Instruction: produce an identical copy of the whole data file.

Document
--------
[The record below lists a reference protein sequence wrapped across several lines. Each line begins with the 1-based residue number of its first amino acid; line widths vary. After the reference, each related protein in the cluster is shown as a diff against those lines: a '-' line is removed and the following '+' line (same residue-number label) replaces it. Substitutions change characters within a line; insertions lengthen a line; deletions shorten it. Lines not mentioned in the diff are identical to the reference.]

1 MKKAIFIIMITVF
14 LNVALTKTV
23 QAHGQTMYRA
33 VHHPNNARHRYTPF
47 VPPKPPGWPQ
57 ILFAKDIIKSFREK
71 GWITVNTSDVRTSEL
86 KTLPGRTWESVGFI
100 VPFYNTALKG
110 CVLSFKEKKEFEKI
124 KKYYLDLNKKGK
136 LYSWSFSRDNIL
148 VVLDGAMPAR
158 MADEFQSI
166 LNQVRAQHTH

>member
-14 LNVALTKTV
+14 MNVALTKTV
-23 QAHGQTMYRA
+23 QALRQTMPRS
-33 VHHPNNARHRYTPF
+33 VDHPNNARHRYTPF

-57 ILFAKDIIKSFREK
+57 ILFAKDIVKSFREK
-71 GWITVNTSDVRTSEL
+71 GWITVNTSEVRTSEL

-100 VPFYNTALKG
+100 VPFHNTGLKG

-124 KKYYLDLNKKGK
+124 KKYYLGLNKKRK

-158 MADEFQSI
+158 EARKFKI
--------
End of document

[The record below lists a reference protein sequence wrapped across several lines. Each line begins with the 1-based residue number of its first amino acid; line widths vary. After the reference, each related protein in the cluster is shown as a diff against those lines: a '-' line is removed and the following '+' line (same residue-number label) replaces it. Substitutions change characters within a line; insertions lengthen a line; deletions shorten it. Lines not mentioned in the diff are identical to the reference.]

1 MKKAIFIIMITVF
14 LNVALTKTV
23 QAHGQTMYRA
33 VHHPNNARHRYTPF
47 VPPKPPGWPQ
57 ILFAKDIIKSFREK
71 GWITVNTSDVRTSEL
86 KTLPGRTWESVGFI
100 VPFYNTALKG
110 CVLSFKEKKEFEKI
124 KKYYLDLNKKGK
136 LYSWSFSRDNIL
148 VVLDGAMPAR
158 MADEFQSI
166 LNQVRAQHTH

>member
-14 LNVALTKTV
+14 MNVALTKTV
-23 QAHGQTMYRA
+23 QALRQTMPRS
-33 VHHPNNARHRYTPF
+33 VDHPNNARHRYTPF

-57 ILFAKDIIKSFREK
+57 ILFAKDIVKSFREK
-71 GWITVNTSDVRTSEL
+71 GWITVNTSEVRTSEL

-100 VPFYNTALKG
+100 VPFHNTGLKG

-124 KKYYLDLNKKGK
+124 KKYYLGLNKKRK

-158 MADEFQSI
+158 EARKFKI